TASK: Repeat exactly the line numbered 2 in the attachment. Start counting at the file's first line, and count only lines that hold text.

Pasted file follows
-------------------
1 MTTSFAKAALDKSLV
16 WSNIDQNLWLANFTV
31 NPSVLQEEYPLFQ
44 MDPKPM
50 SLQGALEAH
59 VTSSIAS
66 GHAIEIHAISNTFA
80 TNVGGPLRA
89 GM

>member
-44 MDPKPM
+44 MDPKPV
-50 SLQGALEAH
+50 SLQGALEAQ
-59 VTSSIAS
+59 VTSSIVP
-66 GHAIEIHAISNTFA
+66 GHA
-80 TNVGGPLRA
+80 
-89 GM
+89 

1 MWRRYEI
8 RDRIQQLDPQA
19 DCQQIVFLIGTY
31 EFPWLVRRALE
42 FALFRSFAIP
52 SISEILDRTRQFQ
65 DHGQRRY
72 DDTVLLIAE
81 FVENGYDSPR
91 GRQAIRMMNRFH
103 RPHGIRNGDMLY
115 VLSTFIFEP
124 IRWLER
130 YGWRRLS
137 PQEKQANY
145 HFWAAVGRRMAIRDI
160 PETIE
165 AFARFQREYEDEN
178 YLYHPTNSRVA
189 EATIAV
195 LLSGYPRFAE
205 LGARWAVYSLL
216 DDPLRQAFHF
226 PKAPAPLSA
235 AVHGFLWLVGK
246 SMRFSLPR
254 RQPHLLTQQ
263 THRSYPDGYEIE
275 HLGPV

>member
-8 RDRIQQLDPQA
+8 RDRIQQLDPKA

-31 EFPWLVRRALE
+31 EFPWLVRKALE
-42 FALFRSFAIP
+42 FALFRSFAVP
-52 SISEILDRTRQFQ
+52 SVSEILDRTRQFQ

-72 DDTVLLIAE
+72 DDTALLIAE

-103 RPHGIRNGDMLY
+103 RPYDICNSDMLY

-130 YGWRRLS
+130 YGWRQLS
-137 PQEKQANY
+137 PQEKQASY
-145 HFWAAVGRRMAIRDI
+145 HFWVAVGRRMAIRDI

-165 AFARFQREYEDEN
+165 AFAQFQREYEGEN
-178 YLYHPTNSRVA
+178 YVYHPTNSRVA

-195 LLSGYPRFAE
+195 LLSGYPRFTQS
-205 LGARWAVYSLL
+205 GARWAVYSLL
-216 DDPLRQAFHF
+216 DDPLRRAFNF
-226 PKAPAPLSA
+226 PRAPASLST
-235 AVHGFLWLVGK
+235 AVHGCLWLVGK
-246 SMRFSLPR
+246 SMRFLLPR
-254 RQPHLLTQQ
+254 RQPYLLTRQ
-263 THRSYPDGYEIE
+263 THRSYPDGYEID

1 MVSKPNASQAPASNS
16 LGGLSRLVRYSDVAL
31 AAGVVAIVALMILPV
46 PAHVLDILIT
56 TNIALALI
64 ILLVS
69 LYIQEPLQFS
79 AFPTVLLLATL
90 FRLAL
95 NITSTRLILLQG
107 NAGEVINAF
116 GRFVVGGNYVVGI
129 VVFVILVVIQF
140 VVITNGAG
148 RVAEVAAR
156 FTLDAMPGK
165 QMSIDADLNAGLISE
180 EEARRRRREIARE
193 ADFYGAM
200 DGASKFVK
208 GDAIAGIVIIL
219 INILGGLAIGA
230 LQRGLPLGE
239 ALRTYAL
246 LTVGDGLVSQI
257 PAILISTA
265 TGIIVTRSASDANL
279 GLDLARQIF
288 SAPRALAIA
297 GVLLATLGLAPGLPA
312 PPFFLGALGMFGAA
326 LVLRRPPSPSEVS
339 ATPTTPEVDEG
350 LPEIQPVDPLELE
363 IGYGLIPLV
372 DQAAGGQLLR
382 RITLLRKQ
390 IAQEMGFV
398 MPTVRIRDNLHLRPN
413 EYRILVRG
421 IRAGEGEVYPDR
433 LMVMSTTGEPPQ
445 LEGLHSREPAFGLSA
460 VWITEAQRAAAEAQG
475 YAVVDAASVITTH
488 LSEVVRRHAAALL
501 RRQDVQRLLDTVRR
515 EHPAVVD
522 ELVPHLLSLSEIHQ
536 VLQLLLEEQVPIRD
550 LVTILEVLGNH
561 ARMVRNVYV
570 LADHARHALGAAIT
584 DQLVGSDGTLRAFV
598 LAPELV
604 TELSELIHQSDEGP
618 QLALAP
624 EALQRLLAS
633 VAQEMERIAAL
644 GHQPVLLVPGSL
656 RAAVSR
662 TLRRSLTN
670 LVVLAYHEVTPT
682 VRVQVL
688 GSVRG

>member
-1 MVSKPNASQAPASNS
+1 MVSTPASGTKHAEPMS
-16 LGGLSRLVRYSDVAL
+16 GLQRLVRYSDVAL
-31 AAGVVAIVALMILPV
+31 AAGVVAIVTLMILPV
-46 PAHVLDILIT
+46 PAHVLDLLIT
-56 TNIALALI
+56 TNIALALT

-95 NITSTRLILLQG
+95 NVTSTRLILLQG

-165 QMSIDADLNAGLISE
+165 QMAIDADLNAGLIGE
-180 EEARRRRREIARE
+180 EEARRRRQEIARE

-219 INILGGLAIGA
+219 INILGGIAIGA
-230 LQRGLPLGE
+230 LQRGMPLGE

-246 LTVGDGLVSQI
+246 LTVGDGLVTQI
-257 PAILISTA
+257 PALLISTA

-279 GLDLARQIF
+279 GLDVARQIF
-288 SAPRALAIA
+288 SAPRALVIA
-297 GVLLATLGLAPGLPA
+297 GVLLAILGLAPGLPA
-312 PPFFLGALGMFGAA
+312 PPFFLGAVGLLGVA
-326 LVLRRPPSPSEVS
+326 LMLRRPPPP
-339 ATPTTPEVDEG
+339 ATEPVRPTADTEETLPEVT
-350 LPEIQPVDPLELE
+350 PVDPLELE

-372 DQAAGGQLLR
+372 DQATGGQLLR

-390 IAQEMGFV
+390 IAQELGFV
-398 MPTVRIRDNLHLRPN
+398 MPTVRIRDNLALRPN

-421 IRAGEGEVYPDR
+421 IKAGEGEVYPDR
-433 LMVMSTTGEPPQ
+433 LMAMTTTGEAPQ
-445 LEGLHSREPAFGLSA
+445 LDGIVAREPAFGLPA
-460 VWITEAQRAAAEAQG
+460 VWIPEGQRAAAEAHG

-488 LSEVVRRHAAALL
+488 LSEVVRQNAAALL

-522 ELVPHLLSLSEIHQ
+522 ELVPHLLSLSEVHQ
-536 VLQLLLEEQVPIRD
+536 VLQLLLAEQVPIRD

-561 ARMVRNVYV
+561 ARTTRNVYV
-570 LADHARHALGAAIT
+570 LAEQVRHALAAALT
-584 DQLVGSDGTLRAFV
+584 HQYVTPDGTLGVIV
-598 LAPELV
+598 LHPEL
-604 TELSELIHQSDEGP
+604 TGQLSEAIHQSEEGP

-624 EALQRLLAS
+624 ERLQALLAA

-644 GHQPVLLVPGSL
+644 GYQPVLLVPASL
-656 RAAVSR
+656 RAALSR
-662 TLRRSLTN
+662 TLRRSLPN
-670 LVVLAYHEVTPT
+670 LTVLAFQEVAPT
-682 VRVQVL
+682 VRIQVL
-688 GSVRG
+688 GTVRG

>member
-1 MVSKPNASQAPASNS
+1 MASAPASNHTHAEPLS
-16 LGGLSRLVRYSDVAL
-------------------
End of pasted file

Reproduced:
16 WSNIDQNLWLANFTV